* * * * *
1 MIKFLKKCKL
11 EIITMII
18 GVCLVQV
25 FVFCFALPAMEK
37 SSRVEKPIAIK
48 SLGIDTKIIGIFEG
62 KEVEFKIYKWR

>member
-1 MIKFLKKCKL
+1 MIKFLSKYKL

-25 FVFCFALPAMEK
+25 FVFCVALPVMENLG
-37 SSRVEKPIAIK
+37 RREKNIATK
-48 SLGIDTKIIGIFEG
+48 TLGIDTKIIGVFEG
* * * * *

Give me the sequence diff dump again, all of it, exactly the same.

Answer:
1 MIKFLKKCKL
11 EIITMII
18 GVCLVQV
25 FVFCFALPAMEK
37 SSRVEKPIAIK
48 SLGIDTKIIGIFEG
62 KEVEFKIYKWR

>member
-1 MIKFLKKCKL
+1 MIKFLSKYKL

-25 FVFCFALPAMEK
+25 FVFCVALPVMENLG
-37 SSRVEKPIAIK
+37 RREKNIATK
-48 SLGIDTKIIGIFEG
+48 TLGIDTKIIGVFEG